Bolton & Fisher, 2011
Known only from the type material and an additional 2 series collected from the same area of Rwanda as the types.
Bolton and Fisher (2011) - The sculpture exhibited by this species is among the most strongly developed of the Hypoponera of the Afrotropical region. Among those species with cuticular ridges on the posterior surface of the petiole node, Hypoponera hebes is approached only by Hypoponera faex in terms of density and intensity of sculpturation, but the latter is larger (HL 0.88, HW 0.72), has well-developed eyes, and lacks the long, strongly differentiated, standing setae on the first gastral tergite that are so conspicuous in hebes. See also Hypoponera jeanneli.
A member of the abeillei group.
Keys including this Species
Distribution based on Regional Taxon Lists
Distribution based on AntMaps
Distribution based on AntWeb specimens
Check data from AntWeb
Hypoponera inhabit and nest in leaf litter, the surface layer of soil, downed rotten wood, and soil around plant roots. Nests are typically found by turning objects on the ground, like downed wood and rocks, or through the ripping away of bark found on rotting downed wood or at the base of dead trees. Litter samples in tropical areas, especially in moist forested sites, often contain individuals of this genus. All Hypoponera are thought to be predators of small arthropods but published details about their diet are sparse. A lack of information about other aspects of their biology is also typical for most species.
The genus is most diverse in the tropics. Species found in higher latitudes tend to be more widespread, common and abundant than their tropical and subtropical congeners.
The following information is derived from Barry Bolton's New General Catalogue, a catalogue of the world's ants.
- hebes. Hypoponera hebes Bolton & Fisher, 2011: 56, figs. 49-51 (w.q.) RWANDA.
Unless otherwise noted the text for the remainder of this section is reported from the publication that includes the original description.
Measurements: HL 0.76–0.81 (0.78), HW 0.64–0.67 (0.64), HS 0.700–0.735 (0.710), SL 0.54–0.57 (0.56), PrW 0.48–0.53 (0.50), WL 1.04–1.16 (1.08), HFL 0.58–0.62 (0.58), PeNL 0.26–0.28 (0.27), PeH 0.52–0.54 (0.53), PeNW 0.40–0.43 (0.41), PeS 0.393–0.417 (0.403) (10 measured). Indices: CI 80–84 (82), SI 83–88 (88), PeNI 80–84 (84), LPeI 50–54 (51), DPeI 150–159 (150).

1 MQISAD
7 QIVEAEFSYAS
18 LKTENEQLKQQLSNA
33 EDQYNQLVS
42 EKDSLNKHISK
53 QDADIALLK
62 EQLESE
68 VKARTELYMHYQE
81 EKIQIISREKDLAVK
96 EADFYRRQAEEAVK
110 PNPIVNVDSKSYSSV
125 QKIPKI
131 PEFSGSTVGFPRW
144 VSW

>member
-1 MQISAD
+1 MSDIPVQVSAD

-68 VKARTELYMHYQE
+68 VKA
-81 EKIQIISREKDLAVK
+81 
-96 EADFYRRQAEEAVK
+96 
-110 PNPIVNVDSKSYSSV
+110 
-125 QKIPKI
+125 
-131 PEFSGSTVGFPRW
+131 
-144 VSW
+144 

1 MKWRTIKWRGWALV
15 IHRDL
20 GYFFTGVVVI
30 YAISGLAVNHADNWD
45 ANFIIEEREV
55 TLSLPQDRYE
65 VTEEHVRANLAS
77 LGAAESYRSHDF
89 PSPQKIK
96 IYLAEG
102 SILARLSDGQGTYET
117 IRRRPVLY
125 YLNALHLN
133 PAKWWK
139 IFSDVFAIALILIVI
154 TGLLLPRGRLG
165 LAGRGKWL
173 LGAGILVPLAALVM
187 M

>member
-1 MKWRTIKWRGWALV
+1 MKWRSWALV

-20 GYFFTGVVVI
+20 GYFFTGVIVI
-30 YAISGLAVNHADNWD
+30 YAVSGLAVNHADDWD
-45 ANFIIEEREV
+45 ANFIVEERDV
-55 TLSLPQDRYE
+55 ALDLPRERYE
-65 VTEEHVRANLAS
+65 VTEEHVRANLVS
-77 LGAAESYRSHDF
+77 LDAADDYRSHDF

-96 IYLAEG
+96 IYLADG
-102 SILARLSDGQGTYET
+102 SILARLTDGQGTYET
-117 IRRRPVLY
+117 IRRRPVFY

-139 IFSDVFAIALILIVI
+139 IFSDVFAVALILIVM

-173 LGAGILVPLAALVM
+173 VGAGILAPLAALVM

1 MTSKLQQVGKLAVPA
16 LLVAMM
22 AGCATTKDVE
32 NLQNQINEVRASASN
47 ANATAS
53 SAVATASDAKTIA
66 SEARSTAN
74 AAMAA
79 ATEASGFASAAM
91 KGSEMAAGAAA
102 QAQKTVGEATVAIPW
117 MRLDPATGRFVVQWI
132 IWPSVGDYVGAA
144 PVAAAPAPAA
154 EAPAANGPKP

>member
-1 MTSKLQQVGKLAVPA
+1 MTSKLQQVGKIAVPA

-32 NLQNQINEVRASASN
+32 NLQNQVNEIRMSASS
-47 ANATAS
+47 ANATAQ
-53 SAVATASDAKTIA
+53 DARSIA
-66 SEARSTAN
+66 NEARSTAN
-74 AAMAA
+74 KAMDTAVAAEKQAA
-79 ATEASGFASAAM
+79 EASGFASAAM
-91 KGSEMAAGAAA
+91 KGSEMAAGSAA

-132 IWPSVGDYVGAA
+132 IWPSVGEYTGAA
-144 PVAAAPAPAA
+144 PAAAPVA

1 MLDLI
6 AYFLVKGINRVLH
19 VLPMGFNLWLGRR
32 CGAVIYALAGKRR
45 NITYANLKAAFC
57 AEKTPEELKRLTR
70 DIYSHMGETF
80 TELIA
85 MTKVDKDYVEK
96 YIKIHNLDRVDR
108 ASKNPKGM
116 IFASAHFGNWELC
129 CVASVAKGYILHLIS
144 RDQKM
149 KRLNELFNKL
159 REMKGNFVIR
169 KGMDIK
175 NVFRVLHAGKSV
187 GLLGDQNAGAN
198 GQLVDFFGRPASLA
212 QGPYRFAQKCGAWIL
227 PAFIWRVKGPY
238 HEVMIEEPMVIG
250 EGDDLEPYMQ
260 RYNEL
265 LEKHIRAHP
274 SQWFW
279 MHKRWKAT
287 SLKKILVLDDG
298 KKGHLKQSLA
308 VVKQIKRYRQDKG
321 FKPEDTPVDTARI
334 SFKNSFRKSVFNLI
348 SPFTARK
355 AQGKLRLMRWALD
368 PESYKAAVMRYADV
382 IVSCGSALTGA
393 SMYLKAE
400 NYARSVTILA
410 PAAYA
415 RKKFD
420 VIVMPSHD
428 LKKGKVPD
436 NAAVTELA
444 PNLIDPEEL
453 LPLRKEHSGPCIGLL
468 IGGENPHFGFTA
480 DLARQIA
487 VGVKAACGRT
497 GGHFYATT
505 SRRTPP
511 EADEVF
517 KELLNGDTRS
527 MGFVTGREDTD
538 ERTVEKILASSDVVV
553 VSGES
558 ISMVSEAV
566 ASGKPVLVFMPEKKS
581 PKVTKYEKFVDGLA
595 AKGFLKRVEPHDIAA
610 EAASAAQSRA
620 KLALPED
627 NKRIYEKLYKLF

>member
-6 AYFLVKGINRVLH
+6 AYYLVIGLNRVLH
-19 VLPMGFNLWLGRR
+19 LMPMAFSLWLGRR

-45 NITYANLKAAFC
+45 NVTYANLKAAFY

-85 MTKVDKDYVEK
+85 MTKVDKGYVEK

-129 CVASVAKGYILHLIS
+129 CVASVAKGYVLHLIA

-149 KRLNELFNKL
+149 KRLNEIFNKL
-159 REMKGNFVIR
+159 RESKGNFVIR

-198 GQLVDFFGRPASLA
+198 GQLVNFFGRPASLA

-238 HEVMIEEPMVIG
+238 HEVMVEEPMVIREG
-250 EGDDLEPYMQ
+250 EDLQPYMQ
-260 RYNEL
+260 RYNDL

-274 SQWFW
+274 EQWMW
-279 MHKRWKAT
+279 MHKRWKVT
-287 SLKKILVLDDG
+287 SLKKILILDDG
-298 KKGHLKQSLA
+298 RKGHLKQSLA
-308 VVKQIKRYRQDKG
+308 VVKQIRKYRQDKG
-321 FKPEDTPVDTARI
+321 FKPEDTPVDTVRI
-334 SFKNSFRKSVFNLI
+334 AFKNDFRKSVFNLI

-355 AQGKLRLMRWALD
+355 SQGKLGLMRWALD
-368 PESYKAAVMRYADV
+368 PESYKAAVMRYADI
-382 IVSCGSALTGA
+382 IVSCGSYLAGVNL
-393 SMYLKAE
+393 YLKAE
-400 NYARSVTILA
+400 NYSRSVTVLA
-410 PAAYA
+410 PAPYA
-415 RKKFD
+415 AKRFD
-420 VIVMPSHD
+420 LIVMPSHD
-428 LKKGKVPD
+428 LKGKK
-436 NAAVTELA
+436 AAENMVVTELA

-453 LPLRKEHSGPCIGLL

Eyes absent. In full-face view apex of scape, when laid straight back from its insertion, just fails to reach the midpoint of the posterior margin; SL/HL 0.67–0.72. Cephalic dorsum coarsely and very densely reticulate-punctate. Lateroventral surfaces of head completely covered with very coarse and conspicuous reticulate-punctate to punctate-rugulose sculpture, without discrete punctures separated by areas of smooth, shining cuticle. Side of pronotum, and pronotal dorsum except for midline, coarsely reticulate-punctate, very nearly as coarsely and densely sculptured as the head. Mesonotum conspicuously punctate dorsally; the propodeal dorsum with finer but more disorganised punctate sculpture that extends to the margin of the declivity. Metanotal groove absent on dorsum of mesosoma but a slight change of slope may be present between mesonotum and propodeum. In profile the anterior margination of the mesopleuron is distinctly angled behind base of anterior coxa, and the sclerite has superficial sculpture present on at least part of its surface. Propodeum narrowly and quite sharply marginate between declivity and sides. Posterior face of petiole node with a series of short cuticular ridges that arise from the base of the peduncle. Maximum width of first gastral tergite in dorsal view is greater than the width of the second tergite at its mid-length. Base of cinctus of second gastral tergite with short but distinct cross-ribs in dorsal view. Posttergite of second gastral segment, from posterior margin of cinctus to apex, about as broad as long. Disc of second gastral tergite with sharply incised scattered punctures that are separated by areas of smooth cuticle; distance between punctures distinctly greater than diameters of the punctures. Standing setae on dorsum of first gastral tergite numerous, long and erect, very clearly differentiated from the underlying pubescence; similar long setae present and numerous on second gastral tergite.
Holotype worker (top specimen of three on pin), Rwanda: Rangiro, 1800 m., 6.viii.1973 (P. Werner) (Musee d'Histoire Naturelle Genève).
- Bolton, B. & Fisher, B.L. 2011. Taxonomy of Afrotropical and West Palaearctic ants of the ponerine genus Hypoponera Santschi. Zootaxa 2843: 1-118. PDF